All of PyInteger's operations (div, mult, etc.) access the actual integer value of the PyInteger via its getValue() method. That makes it easy for me to wrap a Java integer variable and expose it to the interpreter as a built-in name, as I do in my project. For example

class SomeClass {
    private int myInt = 12;
    PyObject wrappedInt = new PyInteger(0) {
        public int getValue() { return myInt; }
    // now you can
    // ((PyStringMap) interp.getSystemState().getBuiltins()).__setitem__("pythonName", wrappedInt)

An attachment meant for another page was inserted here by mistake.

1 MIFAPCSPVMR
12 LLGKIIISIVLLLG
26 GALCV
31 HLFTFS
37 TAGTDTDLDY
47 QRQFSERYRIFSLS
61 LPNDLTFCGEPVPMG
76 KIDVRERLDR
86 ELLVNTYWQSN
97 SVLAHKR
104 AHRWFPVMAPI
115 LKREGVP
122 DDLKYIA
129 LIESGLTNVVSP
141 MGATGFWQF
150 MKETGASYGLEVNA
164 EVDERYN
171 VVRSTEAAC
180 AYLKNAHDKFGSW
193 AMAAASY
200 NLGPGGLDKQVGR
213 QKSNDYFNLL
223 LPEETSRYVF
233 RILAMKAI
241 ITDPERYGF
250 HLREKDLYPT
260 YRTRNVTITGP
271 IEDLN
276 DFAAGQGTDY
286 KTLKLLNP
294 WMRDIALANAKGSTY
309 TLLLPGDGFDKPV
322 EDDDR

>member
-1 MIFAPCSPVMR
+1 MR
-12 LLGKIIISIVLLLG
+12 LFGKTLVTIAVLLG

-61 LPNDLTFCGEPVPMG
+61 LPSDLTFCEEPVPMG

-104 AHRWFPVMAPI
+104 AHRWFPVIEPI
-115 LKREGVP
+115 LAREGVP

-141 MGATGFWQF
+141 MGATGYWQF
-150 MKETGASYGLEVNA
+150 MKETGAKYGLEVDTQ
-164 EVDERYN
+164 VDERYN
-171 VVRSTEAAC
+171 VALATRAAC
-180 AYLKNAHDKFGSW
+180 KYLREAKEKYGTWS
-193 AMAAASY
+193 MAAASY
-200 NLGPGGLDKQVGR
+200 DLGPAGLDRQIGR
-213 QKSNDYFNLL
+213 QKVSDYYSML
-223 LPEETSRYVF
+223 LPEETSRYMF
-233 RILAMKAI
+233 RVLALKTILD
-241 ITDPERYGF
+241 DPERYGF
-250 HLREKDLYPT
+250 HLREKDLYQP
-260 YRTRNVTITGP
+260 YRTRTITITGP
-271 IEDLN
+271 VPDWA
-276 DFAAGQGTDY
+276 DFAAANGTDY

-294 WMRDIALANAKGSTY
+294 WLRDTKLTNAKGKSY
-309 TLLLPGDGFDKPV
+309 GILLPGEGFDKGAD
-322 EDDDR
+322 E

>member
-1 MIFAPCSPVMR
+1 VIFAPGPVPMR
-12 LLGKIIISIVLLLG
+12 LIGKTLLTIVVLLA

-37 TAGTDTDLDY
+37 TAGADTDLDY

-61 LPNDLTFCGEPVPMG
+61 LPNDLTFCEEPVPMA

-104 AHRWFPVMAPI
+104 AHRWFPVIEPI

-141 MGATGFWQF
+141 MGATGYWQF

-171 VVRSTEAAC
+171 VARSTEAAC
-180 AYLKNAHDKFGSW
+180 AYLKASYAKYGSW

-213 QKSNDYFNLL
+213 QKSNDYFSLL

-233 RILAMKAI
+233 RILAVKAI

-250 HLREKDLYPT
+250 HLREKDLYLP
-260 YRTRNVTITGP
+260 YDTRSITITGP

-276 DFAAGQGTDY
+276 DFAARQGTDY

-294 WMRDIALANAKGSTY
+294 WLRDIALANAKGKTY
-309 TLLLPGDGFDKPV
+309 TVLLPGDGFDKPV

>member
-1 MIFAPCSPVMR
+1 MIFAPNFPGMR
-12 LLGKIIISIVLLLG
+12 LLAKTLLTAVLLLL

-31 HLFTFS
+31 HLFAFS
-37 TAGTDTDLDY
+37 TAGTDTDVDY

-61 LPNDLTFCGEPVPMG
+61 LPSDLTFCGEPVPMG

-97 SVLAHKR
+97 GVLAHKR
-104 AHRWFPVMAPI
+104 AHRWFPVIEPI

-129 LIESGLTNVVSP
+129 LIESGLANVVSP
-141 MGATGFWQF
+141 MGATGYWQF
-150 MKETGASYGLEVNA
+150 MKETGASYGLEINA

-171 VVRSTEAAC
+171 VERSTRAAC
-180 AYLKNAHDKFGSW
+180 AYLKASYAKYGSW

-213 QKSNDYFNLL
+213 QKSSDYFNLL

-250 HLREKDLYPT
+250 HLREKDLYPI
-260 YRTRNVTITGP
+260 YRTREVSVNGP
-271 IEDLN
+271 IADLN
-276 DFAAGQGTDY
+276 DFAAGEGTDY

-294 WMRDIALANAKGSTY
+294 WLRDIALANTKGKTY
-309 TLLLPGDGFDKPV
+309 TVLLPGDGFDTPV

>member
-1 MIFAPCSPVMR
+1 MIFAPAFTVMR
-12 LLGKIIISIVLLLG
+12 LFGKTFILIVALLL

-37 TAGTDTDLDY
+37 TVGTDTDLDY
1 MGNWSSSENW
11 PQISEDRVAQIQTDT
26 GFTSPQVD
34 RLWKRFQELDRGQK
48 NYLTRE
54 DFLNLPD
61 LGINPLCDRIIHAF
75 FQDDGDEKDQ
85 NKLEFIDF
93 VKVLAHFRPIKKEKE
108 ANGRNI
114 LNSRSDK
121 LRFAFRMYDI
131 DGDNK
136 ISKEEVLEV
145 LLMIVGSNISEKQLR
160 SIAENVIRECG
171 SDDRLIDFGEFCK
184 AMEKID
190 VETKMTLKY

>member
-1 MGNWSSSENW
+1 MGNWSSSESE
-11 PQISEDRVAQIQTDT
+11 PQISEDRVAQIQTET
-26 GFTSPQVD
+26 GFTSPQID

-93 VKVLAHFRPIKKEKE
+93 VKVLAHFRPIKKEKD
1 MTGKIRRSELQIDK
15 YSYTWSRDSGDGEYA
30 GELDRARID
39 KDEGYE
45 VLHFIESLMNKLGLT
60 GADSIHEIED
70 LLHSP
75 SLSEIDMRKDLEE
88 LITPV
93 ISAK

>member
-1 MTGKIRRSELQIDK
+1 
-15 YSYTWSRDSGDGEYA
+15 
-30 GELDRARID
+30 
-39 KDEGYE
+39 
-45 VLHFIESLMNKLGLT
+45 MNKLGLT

// and within your script
    // print "the answer is %d" % (pythonName + 12)

But PyLong, PyBoolean, and PyFloat do not. Instead, they refer to a private "value" member directly. Is there a tactical reason for this? Did someone start to apply the PyInteger pattern, but then get bogged down? Did someone mean to change PyInteger to be like the others?

Kind regards,
Jonathan Feinberg